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Unite by 2030 for elimination of violence against women during COVID is a crucial campaign by UN Women to counter this increase in gender based violence.
25th November marks the day of The International Day for the Elimination of Violence against Women. It also marks the inception of a crucial campaign, 16 Days of Activism Against Gender-Based Violence initiated by the United Nations Secretary General and United Nations Women. The aim of the campaign which started in 1991 is to bring into focus the violence committed against women and girls, and a call to help prevent and eliminate them.
This year, the crucial campaign focuses on the escalating cases of violence against women and girls in the wake of COVID-19.
With the emergence of the deadly pandemic, cases of violence against women and girls have increased significantly. According to this United Nations report, lockdowns have led to an increase in complaints or calls to report domestic cases from victims residing in different parts of the world.
Unfortunately, due to several strict lockdown restrictions imposed by their respective governments, many women across the globe are finding it difficult to leave their abusive households.
The 16 day campaign aims at bringing into focus the increased number of atrocities against women and girls.
The United Nations Women has also launched the Shadow Pandemic Public Awareness Campaign, “focusing on the global increase in domestic violence cases across the globe.”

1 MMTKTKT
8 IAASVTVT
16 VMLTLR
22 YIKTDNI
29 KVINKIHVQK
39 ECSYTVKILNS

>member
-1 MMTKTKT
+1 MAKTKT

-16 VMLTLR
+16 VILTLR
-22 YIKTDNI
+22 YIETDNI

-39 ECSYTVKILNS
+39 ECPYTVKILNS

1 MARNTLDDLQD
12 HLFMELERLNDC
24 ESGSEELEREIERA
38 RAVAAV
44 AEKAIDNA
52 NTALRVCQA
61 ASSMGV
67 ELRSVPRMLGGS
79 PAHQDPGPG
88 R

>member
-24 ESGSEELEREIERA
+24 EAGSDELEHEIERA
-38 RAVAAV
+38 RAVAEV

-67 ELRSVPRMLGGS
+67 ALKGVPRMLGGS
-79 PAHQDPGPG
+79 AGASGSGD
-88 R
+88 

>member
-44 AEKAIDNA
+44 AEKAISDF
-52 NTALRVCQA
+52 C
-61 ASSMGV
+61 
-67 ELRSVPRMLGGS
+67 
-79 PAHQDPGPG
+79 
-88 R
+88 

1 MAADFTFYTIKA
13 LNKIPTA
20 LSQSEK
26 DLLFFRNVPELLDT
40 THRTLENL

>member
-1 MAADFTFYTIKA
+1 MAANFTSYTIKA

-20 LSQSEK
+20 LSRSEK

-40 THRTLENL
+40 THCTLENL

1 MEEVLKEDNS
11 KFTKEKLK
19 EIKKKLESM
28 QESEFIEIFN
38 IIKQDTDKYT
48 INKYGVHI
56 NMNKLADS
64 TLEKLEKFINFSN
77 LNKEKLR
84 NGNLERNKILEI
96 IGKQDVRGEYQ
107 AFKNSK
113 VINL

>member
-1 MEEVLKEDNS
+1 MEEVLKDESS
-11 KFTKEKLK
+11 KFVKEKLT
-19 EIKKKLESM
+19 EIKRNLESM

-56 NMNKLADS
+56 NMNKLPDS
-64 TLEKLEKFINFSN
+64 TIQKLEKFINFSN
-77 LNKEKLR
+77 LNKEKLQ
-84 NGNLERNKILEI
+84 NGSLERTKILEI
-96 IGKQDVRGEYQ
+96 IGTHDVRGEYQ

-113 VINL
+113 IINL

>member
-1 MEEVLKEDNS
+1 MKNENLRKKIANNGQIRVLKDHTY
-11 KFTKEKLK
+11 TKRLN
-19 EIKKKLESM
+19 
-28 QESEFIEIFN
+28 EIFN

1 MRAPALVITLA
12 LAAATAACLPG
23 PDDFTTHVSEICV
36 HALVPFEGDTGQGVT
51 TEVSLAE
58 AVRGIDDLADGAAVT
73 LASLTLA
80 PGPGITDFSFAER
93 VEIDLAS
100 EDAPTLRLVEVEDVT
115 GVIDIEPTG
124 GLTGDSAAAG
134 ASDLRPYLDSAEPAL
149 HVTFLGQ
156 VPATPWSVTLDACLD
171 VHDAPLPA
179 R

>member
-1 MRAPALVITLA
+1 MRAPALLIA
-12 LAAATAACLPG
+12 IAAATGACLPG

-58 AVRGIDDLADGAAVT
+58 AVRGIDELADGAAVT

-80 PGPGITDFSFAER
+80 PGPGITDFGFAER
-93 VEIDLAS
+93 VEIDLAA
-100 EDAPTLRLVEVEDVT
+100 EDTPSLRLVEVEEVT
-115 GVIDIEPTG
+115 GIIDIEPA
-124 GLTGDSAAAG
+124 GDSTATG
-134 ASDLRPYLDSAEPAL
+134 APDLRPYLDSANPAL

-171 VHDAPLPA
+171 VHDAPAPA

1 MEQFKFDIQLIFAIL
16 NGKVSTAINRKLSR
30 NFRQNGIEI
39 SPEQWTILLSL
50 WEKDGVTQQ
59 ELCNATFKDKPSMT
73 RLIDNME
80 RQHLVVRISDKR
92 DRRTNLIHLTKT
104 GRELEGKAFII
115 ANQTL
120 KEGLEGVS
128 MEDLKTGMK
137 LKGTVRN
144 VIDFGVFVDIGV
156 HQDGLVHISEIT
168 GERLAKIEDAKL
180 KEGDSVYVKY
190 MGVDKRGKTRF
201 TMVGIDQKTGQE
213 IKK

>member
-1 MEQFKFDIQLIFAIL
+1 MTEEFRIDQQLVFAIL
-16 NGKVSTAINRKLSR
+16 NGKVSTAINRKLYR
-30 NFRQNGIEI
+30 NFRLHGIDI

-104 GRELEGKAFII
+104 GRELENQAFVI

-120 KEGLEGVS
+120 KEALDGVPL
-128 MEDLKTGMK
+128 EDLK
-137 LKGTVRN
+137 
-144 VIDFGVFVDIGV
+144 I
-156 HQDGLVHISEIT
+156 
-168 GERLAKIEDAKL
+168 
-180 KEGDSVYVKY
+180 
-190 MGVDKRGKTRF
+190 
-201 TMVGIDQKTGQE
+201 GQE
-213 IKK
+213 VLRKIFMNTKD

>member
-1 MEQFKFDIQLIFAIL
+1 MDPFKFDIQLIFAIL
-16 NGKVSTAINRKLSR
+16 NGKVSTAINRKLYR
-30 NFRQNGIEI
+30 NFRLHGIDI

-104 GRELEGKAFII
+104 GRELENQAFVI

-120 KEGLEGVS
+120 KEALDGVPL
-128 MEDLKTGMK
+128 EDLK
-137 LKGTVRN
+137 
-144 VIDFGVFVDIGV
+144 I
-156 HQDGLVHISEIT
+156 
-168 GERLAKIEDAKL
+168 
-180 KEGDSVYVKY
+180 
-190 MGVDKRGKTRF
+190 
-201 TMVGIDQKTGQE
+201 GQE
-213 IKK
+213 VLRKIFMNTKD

It is noteworthy that the campaign 16 Days of Activism Against Gender-Based Violence will take place under the global theme ‘Orange The World: Fund, Respond, Prevent, Collect’ to bridge funding gaps, ensure essential services for survivors of violence during the COVID-19 crisis, focus on prevention, and facilitate collection of data that can improve life-saving services for women and girls.
With coordinated effort by international and national organizations across the world, many victims can be freed and many lives can be saved. It is about time that cases of violence against women and girls be regarded as an emergency. Even at grassroots level, campaigns like these hold the power to create awareness among people who remain oblivious to the cases of domestic violence happening around them locally and globally.
As for our part, I firmly believe that we should help people around us who are trapped in abusive relationships and can’t seem to find a way out. If we can’t help directly, taking secondary help will also be welcome.
Image source: UNWomen
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Maleesha who calls herself ‘Princess of Slum’ through her social media captions has now landed herself a space on the cover of Forest Essentials' new campaign.
“Dream, and one day that dream will come true” as said by Dr. APJ Abdul Kalam, many of us have goals to accomplish and we do dream about achieving them.
A huge dream has come true for a 14-year-old girl from a Mumbai slum area, Maleesha Kharwa. She has been a simple girl with a normal family until some time ago. Today she is the face of the popular skincare brand Forest Essentials.
Kharwa was first discovered by Hollywood actor Robert Hoffman in 2020 who later created a Go Fund Me page for Maleesha.
My mom was shocked to see how he behaved with me. This is when I realised that my husband’s behaviour was not normal and it was not my oversensitivity.
Trigger Warning: This speaks of domestic violence and may be triggering to survivors.
“Anju, let us go to Masi’s place since you can drive now”-this was my mom encouraging me to drive. I had just learnt driving, was extremely scared of using the reverse gear but my mom was happy to go with me to her sister’s place which was 15 kms away just so that I gain confidence in driving.
This is but one example of how she did everything possible to encourage me and my sister.
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